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The Temple of Heaven

Date added on: 3/1/2006    Viewed 4424 Times
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     The Temple of Heaven
   The Temple of Heaven, a place where the earthly ruler talks to the heavenly emperor.
   About 2km southeast of the Forbidden City towers Tian Tan, or the Temple of Heaven, where dynastic rulers in China used to worship the heaven. The temple plus subsidiary buildings and a surrounding garden covers an area five times the size of the Forbidden City. As Chinese emperors called themselves Tianzi, or the son of heaven, they had to cede supremacy to the heaven in terms of abiding.
   Chinese emperors had many other gods to worship apart from the god of heaven, including the gods of earth, water and war. They also worshipped their ancestors. As a result, religious activities were an important part of their busy work schedule. Temples of various kinds are scattered in Beijing. The best-known are the Temple of Heaven in the south, the Temple of Earth in the north, the Temple of Sun in the east, and the Temple of the Moon in the west. The Temple of Heaven is the grandest of them all.
   1. Western Heavenly Gate
   2. Danbi Bridge
   3. Imperial Vault of Heaven, Glazed Tile Gate
   4. Echo Wall, Nine-Dragon Cypress,
   5. Circular Mount Altar, Heart of Heavenly Stone
   6. Hall of Abstinence, Main Hall of the Palace of Abstinence, Left Parlor of the Main Hall, Sweet Spring Well
   7. Hall of Prayer for Good Harvests
   8. Gate of Prayer for Good Harvests
   9. Double-Circle Longevity Pavilion
   10. Eastern Gate
   A Bird's View
   The main buildings on a central axis (from top to bottom): Hall of Prayer for Good Harvest, Imperial Vault of Heaven and Circular Mound Altar.
   Echo Wall
   The circular wall surrounding the Imperial Vault of Heaven is 193.2 meters long, 3.7 meters high and 0.9 meter thick. If one speaks against the wall at one end, another can hear his voice at the other end of it.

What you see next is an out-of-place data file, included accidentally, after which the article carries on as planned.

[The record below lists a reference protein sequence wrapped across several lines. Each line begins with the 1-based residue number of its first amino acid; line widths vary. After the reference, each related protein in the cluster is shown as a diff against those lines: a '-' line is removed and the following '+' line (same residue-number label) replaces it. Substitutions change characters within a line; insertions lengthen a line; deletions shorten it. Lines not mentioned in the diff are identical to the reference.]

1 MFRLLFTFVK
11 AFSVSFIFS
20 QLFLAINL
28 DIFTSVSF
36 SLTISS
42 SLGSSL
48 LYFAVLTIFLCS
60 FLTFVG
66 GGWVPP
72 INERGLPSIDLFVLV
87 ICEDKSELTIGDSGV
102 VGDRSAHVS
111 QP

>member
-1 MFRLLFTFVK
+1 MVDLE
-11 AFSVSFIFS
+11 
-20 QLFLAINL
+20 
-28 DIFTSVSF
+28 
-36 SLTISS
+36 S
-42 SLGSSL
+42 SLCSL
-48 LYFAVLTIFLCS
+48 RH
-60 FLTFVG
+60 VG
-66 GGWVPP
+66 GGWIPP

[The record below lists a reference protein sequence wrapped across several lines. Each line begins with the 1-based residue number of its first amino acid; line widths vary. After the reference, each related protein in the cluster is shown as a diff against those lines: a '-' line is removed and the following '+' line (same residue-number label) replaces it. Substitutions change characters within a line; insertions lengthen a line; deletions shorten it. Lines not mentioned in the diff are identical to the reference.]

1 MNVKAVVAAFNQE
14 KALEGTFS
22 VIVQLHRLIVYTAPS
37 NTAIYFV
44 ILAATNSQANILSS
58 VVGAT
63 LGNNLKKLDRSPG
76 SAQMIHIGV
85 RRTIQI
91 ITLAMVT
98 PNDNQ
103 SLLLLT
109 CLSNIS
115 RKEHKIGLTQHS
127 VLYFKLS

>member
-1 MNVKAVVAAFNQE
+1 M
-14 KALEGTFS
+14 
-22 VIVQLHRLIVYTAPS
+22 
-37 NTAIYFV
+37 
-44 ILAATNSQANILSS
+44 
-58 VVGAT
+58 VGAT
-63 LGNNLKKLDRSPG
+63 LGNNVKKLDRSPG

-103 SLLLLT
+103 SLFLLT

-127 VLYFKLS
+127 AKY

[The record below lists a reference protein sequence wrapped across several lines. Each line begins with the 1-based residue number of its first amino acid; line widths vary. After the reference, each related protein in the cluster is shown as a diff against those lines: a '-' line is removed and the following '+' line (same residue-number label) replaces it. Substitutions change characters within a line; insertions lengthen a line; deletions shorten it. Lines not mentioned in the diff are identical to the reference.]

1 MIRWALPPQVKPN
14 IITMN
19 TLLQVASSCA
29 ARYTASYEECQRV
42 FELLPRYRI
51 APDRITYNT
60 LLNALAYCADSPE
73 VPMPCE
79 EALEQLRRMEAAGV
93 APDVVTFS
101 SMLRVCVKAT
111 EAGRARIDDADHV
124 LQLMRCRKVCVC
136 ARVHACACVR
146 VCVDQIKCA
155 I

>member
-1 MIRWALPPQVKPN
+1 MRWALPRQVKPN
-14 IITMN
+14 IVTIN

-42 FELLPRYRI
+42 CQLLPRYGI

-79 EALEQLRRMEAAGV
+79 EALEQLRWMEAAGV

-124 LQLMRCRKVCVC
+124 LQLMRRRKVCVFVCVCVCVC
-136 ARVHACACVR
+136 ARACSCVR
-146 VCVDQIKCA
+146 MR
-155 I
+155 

Circular Mount Altar
   Also known as Heaven Mound Altar, it is five meters high and of three tiers. Around each tier there are white marble balusters. During the Ming and Qing dynasties in early winter the emperor would come to this mound to pay homage to heaven and pray for peace and a good harvest.
   Heart of Heavenly Stone
   The stone placed in the center of the top tier of the Circular Mound Altar. Around it there are nine circles, each with nine stones, altogether 3,402 pieces. They are of identical size and appearance and put closely together. They have remained intact during the past several hundred years. When people stand on the Heart of Heavenly Stone and shout echoes will be heard.
   Hall of Abstinence
   The hall on a white marble foundation is of bricks without any pillar or beam. Bronze statues, a stone pavilion and a stone pavilion with a sundial are in front of the hall.
   Left Parlor of the Main Hall of Abstinence
   Displayed in this room are a set of jade chimes, musical bells and sacrificial objects used by the emperor for the ceremony.
   Sweet Spring Well
   The water from the well in the compound of the Divine Kitchen tastes sweet. It was used to make soup for the sacrificial ritual. Taoists in the Ming Dynasty said the well was connected with heaven. Emperor Zhu Houzong believed it and named the well "Heavenly Well".
   Hall of Prayer for Good Harvest
   Also known as Qigu Hall, it was the spot where the emperor of the Ming and Qing dynasties prayed for good harvest in spring. The umbrella-like structure of three tiers stands on a six-meter-high white marble circular terrace and is 32 meters high and 24.2 meters around at the base.
   Double-Circle Longevity Pavilion
   The pavilion was originally built in 1741 by Emperor Qian Long to celebrate his Mother's 50th birthday in the Imperial Palace. In 1977 it was relocated in a cypress grove on the western side of the hall of prayer for Good Harvest. It is a master piece of wooden structures from ancient times.
   The observatory inside Jianguomen (Gate of National Reconstruction) was built in 1279. Of the 15 astronomical instruments originally kept there, seven were moved to the Zijinshan (Purple Gold Mountain) Observatory in Nanjing in 1931. The eight instruments remaining here were manufactured in the 17th and 18th centuries.
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